1. Limited time only! Sign up for a free 30min personal tutor trial with Chegg Tutors
    Dismiss Notice
Dismiss Notice
Join Physics Forums Today!
The friendliest, high quality science and math community on the planet! Everyone who loves science is here!

Calculating the Unit Vectors

  1. Feb 13, 2010 #1
    1. The problem statement, all variables and given/known data
    http://img22.imageshack.us/img22/1254/10031833.jpg [Broken]

    2. Relevant equations

    3. The attempt at a solution
    My attempt was based on the idea that both triangles formed by the vector components (x component, y component, and the hypotenuse which is the magnitude of the vector itself) would be similar.

    I took the length of each of the sides, -3.20 for x and 2.10 for y and individually solved for the unit vector by setting up this relationship:
    (length of component)/(length of hypotenuse)=(length unit component)/1

    The system rejected both of my answers. For x i got -0.836 and for y i got 0.549.
    Last edited by a moderator: May 4, 2017
  2. jcsd
  3. Feb 13, 2010 #2
    Your answer looks fine to me. I calculated the same value for the two components. I like that similar triangle method to find unit vectors. In vector classes, you usually just think about it this way(which involves the exact same math): you have a vector A with magnitude A at angle C. You want the same direction(the same angle C) at a magnitude of 1, so you divide by A(the hypotenuse). So yeah, it's the same calculation: each component divided by the hypotenuse.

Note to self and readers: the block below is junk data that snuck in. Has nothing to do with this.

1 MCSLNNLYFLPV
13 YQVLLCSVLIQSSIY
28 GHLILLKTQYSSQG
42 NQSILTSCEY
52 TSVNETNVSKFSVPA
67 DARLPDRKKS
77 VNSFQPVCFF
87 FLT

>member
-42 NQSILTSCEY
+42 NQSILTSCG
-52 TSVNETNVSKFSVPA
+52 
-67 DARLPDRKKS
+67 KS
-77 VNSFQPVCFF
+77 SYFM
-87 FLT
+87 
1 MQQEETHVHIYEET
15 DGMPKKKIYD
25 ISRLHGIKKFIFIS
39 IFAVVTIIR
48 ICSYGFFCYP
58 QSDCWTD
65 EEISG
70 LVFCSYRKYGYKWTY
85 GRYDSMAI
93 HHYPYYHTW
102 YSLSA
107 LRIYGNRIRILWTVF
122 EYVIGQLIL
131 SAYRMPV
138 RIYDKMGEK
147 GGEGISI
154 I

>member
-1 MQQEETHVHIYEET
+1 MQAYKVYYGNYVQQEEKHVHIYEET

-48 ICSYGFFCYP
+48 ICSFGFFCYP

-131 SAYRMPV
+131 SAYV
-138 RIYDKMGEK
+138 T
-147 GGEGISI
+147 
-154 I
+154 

Last edited by a moderator: May 4, 2017
  4. Feb 13, 2010 #3
    Maybe it has to do something with unit vector notation. is there a specific notation?Or maybe we both got the answer wrong. Either way im not getting my homework credit right now
  5. Feb 13, 2010 #4
    please help me figure this out, or at least give me your opinions.
  6. Feb 13, 2010 #5
    What are you calculating here? Are not the components given in the problem?
    The x component is -3.20 and the y component is +2.10, according to the problem. Am I missing something here?
  7. Feb 16, 2010 #6
    it turns out that there isn't any calculation necessary, and your answer is correct. i thought the question was asking for a unit vector with the same angle as the given vector.
    A Unit vector is a vector with a magnitude of 1, thats where all of my calculations came from - which apparently were unnecessary.
Know someone interested in this topic? Share this thread via Reddit, Google+, Twitter, or Facebook